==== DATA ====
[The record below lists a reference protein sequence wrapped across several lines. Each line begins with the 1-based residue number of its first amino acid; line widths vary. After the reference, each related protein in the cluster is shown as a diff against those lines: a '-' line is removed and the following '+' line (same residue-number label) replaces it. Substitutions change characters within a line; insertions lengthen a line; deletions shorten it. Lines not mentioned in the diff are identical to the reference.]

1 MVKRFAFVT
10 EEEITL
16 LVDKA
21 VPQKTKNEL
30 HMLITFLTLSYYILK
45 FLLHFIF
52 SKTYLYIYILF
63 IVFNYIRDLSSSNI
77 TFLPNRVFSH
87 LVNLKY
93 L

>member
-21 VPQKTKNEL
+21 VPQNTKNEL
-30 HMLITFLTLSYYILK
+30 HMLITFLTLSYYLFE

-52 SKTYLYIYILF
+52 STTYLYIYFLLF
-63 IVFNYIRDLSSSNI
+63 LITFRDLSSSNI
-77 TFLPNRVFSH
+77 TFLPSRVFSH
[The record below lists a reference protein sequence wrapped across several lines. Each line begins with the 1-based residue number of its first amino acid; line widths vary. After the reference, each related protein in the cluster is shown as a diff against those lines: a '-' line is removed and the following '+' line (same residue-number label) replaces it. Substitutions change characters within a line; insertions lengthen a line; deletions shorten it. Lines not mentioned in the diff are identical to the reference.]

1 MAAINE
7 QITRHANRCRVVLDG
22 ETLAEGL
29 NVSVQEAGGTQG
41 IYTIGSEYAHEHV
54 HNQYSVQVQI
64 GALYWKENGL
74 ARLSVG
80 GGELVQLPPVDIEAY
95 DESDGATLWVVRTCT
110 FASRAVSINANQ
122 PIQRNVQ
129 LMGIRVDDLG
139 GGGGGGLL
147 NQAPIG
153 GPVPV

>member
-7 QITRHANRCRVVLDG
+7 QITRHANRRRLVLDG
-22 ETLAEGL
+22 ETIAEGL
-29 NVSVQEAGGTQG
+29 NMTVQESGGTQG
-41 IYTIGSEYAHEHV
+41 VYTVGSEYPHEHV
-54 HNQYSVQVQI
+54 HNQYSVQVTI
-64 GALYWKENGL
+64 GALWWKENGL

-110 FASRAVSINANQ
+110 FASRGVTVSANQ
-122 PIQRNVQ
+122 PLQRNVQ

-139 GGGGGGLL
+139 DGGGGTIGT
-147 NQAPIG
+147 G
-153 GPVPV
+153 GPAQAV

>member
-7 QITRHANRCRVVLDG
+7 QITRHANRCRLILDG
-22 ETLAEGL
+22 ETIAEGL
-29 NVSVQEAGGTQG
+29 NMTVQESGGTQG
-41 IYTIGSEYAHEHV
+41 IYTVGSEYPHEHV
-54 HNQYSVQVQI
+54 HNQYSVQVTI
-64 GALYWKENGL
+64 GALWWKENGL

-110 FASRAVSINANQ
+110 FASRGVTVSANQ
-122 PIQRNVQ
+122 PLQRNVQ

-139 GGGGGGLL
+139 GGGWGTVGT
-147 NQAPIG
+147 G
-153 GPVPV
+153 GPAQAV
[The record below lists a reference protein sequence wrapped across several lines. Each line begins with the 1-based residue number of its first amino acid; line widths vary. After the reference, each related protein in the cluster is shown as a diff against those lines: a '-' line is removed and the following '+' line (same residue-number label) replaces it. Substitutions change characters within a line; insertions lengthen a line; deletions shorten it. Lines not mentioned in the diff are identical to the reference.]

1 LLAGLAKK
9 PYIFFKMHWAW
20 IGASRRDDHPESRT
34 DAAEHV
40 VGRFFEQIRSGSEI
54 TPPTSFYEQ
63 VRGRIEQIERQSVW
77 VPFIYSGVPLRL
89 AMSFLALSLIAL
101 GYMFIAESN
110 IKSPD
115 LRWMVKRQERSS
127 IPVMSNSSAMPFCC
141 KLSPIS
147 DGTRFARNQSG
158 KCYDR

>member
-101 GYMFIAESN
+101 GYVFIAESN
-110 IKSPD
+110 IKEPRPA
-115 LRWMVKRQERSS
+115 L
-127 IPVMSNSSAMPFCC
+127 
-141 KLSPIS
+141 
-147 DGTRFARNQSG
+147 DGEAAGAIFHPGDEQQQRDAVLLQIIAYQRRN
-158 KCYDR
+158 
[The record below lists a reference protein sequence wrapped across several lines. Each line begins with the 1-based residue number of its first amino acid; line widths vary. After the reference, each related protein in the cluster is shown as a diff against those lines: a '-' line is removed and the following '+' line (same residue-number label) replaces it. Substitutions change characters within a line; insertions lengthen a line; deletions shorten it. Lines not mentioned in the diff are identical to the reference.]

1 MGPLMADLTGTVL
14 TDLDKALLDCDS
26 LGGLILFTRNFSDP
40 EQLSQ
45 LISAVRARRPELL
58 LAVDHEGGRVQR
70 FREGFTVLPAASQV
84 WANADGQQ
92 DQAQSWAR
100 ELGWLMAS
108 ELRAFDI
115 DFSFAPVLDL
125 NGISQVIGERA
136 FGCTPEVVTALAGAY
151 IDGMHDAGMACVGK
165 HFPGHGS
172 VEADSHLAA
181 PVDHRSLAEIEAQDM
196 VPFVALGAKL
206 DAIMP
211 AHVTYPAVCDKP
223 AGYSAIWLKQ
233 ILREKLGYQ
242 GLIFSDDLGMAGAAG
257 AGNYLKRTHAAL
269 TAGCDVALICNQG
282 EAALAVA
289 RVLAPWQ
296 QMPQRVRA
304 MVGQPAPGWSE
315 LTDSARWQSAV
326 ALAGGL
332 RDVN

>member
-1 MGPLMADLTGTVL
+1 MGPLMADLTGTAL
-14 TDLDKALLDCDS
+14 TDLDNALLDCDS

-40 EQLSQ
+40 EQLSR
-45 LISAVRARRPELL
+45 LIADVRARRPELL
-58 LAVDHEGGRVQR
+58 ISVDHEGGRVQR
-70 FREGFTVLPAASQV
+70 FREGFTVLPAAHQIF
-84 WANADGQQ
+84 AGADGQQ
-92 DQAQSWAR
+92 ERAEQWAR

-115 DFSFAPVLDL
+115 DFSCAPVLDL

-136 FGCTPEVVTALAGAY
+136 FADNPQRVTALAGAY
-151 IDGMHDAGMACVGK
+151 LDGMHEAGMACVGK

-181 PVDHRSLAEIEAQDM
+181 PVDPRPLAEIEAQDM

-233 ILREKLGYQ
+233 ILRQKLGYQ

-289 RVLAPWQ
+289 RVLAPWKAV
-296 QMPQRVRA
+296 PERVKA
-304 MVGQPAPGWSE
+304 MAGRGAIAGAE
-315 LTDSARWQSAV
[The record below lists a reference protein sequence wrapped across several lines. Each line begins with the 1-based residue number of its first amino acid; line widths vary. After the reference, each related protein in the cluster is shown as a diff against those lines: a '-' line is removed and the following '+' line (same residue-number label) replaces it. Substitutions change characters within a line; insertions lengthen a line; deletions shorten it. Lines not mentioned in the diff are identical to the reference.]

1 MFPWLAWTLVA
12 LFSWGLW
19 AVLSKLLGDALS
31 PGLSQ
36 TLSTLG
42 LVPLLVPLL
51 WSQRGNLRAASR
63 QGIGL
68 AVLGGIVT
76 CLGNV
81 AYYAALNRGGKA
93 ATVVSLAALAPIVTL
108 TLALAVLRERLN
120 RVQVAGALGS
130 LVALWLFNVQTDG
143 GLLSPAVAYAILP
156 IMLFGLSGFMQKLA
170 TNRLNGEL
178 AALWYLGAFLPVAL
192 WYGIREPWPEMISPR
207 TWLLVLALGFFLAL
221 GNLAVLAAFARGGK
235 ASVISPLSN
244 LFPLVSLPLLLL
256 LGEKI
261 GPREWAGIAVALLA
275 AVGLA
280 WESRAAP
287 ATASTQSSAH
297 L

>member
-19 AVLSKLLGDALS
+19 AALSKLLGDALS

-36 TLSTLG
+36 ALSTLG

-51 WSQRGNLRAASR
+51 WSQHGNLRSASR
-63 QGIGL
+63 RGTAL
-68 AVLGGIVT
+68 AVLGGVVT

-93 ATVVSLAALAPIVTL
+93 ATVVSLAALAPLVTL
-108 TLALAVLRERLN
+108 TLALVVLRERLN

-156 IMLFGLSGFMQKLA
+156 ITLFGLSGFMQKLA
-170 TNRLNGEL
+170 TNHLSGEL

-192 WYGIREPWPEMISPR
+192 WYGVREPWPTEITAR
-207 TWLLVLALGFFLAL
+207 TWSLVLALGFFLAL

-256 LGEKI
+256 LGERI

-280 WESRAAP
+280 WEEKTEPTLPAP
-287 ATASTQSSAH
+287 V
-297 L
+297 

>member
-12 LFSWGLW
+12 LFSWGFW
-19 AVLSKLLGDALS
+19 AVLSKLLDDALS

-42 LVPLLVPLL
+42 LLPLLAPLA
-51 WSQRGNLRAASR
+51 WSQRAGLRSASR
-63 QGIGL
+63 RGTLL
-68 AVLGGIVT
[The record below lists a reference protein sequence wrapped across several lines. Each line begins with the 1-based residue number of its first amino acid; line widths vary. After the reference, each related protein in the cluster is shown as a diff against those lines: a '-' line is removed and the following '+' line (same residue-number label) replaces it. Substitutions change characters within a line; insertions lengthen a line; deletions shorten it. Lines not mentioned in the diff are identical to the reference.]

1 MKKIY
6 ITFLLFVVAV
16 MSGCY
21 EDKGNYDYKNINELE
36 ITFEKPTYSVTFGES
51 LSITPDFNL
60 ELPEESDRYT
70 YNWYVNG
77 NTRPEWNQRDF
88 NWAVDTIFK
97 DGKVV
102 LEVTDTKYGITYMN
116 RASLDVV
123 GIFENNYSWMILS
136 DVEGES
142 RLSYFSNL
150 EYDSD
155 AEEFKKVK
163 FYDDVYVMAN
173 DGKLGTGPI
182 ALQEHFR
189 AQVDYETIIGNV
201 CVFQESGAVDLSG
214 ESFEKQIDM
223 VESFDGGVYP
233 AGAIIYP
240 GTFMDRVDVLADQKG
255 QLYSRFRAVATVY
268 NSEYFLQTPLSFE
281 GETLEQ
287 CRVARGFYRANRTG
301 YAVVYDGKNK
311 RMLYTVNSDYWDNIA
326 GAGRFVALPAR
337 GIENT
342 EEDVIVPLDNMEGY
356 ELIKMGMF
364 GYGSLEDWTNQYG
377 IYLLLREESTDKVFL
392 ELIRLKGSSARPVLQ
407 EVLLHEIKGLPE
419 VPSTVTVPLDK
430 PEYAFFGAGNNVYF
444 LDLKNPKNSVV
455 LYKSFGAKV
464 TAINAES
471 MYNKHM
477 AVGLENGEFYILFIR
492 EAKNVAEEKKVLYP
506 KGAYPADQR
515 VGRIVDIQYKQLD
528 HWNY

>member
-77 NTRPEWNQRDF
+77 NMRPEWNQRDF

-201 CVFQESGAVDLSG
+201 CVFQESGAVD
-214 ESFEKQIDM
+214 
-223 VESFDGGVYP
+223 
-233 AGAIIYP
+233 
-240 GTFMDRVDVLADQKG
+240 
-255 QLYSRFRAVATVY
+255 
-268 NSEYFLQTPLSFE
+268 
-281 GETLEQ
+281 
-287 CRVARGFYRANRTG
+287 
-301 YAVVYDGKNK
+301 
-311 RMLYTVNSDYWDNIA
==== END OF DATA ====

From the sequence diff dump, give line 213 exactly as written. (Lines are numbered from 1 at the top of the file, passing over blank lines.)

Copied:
261 GPREWAGIAVALLA